(From the Financial Literacy Blog) – Business growth can be a natural next step for entrepreneurs or company-owners and can be a reflection of success. Expansion can help a company increase profits, attract new customers, and develop new products or services. However, expansion can also be a poor business decision if the timing or justification isn’t well-thought-out. Here are the pros and cons of growing a business:
Attracting New Customers
When a business grows, there is an opportunity to reach a new group of customers. This is especially true when a business expansion introduces new products and services. Someone who may not have been interested in a company’s offerings before may be interested in a newly-introduced product. For example, if a florist started selling paintings at their flower shop, they would retain their existing customers and attract new customers interested in art. If the business expands and opens a location in a new area, locals of that area learn about the business and become potential customers.
Increased Output Efficiency
When a business expands successfully, the customer base gets larger––ultimately leading to more demand for their products and services. The more products a business orders from manufacturers, vendors, and suppliers, the bigger the discount is on their order. To incentivize successful business to keep sourcing products from them, suppliers often offer bulk discounts. This means a business owner will be paying less for the products they need and selling more as their company continues to grow.
Diversifying Increases Protection
One of the benefits on expanding a business is diversifying revenue sources. For example, if the florist has all their flowers die because of a frost or drought, the paintings they started selling in their flower shop after expansion could continue to bring in income. The more an expanding business diversifies, the more protected the business may be.
Greater Capital Needs
Growing a business comes at a cost––a cost that is often quite expensive. Depending on the rate of growth, a business may need to hire new employees, purchase more equipment, and move into a larger space. While all of these can be beneficial, they can be a negative if the increase in business revenue doesn’t add up to more than the cost of new employees, equipment, and space. Depending on the cost of the expansion, a business owner may need to take out a loan to fund the growth. If the business doesn’t attract more customers and increase its income after expansion, it may be difficult to pay off the loan.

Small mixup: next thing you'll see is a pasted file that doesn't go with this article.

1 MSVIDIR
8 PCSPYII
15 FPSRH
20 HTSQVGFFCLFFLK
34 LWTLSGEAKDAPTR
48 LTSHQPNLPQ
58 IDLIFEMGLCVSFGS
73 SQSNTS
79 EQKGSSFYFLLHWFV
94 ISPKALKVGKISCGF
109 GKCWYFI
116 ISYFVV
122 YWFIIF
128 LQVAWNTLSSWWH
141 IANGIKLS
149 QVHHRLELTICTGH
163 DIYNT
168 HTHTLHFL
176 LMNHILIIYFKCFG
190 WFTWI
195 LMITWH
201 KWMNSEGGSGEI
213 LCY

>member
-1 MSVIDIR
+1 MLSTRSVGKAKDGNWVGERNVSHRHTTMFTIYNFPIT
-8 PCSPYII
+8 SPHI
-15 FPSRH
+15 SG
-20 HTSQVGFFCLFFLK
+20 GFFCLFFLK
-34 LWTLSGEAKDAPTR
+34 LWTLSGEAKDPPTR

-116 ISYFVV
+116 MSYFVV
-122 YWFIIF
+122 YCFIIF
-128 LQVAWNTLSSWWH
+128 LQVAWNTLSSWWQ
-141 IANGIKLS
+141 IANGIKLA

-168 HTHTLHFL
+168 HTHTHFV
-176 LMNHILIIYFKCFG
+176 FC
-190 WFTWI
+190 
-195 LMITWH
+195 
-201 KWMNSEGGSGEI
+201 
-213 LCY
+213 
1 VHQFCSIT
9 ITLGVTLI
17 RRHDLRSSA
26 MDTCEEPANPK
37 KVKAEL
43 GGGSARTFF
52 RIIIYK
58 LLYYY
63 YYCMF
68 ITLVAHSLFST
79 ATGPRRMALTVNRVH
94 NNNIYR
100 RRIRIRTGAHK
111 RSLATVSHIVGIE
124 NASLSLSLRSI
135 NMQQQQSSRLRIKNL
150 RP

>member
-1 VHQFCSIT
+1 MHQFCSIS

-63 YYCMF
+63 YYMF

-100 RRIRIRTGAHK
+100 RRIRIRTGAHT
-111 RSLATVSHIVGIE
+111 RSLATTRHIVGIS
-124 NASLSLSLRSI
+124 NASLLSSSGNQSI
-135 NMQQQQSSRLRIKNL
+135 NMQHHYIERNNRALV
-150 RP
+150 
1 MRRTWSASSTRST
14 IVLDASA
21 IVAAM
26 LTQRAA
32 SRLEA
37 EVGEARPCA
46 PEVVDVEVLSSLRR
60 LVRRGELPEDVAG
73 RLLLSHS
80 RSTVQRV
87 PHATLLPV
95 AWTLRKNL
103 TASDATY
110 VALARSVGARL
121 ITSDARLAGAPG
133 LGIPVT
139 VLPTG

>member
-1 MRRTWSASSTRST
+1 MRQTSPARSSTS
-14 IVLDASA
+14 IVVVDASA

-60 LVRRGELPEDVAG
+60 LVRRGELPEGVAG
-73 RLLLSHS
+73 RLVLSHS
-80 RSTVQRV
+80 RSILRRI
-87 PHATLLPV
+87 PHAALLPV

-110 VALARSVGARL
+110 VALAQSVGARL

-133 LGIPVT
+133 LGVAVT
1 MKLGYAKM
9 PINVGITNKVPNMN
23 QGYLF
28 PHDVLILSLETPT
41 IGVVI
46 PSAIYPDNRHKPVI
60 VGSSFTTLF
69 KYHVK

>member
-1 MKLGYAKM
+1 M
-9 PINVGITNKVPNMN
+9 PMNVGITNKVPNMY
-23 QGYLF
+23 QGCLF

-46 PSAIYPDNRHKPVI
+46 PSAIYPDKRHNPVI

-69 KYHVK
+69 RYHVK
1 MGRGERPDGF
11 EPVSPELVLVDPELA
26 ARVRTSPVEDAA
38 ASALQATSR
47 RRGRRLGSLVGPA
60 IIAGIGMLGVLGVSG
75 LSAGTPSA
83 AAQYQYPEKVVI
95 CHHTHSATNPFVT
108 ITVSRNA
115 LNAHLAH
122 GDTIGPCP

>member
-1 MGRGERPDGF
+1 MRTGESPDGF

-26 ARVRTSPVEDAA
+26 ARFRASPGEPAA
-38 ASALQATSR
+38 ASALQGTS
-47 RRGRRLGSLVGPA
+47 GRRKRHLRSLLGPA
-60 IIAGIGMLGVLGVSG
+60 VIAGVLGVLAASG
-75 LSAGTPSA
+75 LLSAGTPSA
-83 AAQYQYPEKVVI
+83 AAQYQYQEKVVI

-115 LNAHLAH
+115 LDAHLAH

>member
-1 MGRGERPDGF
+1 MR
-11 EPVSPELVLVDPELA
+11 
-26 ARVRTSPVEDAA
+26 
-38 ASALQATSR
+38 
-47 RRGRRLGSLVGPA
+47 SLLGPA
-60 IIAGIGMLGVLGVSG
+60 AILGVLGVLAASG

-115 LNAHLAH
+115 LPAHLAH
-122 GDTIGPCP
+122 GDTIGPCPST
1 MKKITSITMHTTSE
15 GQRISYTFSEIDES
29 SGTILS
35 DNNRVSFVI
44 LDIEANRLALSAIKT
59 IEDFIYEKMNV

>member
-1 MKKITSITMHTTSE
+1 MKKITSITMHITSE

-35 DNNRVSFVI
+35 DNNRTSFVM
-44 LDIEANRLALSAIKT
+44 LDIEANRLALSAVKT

When a business grows, owners have more to manage––whether it’s more employees, additional locations, or even the increase in production. With more to manage, owners have limited time and attention to focus on different operational areas. If a business had one employee before expansion, they likely communicated often. After bringing in more employees, there is less time for one-on-one interactions, which can lead to miscommunication.
Potential Quality Decline
An owner whose business grows very quickly may need to delegate management duties or divide workloads between different locations. By delegating work, business owners are giving up some control. Additionally, with rapid growth, production will speed up quickly. Businesses may need to release products before they’re completely ready to keep up with demand, which could lead to a drop in quality. A loss of control or a drop in quality could damage a business’ reputation.
When and When Not To Expand a Business
To ensure a business owner is fully prepared to grow their business, they should weigh the pros and cons of expansion. After that, they should set goals––both short and long-term—and create steps to reach them. Business owners should identify potential risks and solutions to overcome them. When well-thought-out, expansion can help a business grow and thrive for years to come.
If you’re business owner looking to expand, contact your local credit union to learn how they can help.